Parent Norma Perez emphasized to the Board that, “We saw [last Friday’s fight on campus] coming. There’s no excuse. We’re not here to place blame on anyone. Let’s be part of the solution. One of the concerns that I have is our children are not important enough to be listened to. Let the parents be part of the solution, too. It’s not going away. It’s not just Blacks and Latinos. It’s also every single child in the school who can become victim to this.”
Samohi Student Board representative Naomi Vasquez told the Board that the “students weren’t surprised the event took place because they could see the problems were growing.” She said campus student leaders who were called together to meet with the school’s administration after the incident asked, “Why are we meeting after the incident rather than before?”
The District’s Bilingual Committee Co-President, Conseulo Perez, stated, “In the 12 years since I’ve been a Samohi parent, I’ve seen deterioration little by little and what recently happened is the worst I’ve seen. Since the redesign came to the high school, things have worsened, because there are 40 percent minority students at the high school and they don’t have representation. There is no diversity among the administrations and the counselors … so the minority students don’t feel connected. I have heard there is the opinion there are no minority candidates for these positions, but there are minority candidates out there that are well qualified.”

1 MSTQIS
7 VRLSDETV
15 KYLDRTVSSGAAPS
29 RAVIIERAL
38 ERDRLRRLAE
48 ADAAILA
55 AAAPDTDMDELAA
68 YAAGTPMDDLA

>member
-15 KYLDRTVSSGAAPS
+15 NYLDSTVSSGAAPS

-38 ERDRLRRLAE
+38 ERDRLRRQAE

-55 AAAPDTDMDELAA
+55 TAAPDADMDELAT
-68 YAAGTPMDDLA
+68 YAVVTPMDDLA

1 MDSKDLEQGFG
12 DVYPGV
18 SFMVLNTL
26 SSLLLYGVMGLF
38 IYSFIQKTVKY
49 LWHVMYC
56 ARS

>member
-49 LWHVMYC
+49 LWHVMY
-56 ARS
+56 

Others, like Samohi junior Madeline Moore, had a different view. To her “the issue is not a racial problem … it’s a problem with the administration and other groups not having a presence on campus. The biggest problem at Samohi is the disconnect between the administration and students. The ‘house’ system has not addressed it. We need more student input on issues.”
Parent Tiiu Luke noted that she and others were “not reassured by administrators that no weapons were found on students that were fighting.” She requested the administration identify students “who are inflicting violence on their peers and remove them from the high school permanently,” adding, “I understand the school’s reluctance to install video cameras and institute the use of metal detectors, fearing it will create a prison-like atmosphere. However, we already have a prison-like atmosphere with warring students fighting, mobs of students joining in to settle scores, police surrounding the school and parents communicating with students via cell phone while they are locked down for hours. It’s your job to see that a child is safe, the school grounds are secure and that violent children are removed permanently if they can’t control themselves.”
The Board could not respond directly to comments the community made, as the Brown Act forbids discussion of items that are not agendized, and the Board of Education had chosen not to place discussion of the April 15 fighting at Samohi on the meeting’s agenda. However, Board members did briefly discuss how the District should respond in the aftermath of the melee.Board member Maria Leon-Vasquez proposed that a community meeting, including students, be held as soon as possible “to clear the air,” but the other Board members didn’t support the proposal. Instead, the Board called for a report to be made by Samohi administrators at the May 5 Board meeting to give the results of the high school’s investigation of what exactly happened that day, along with what decisions were made in the wake of the fighting, and what long term actions would be taken to prevent a recurrence of violence at the school.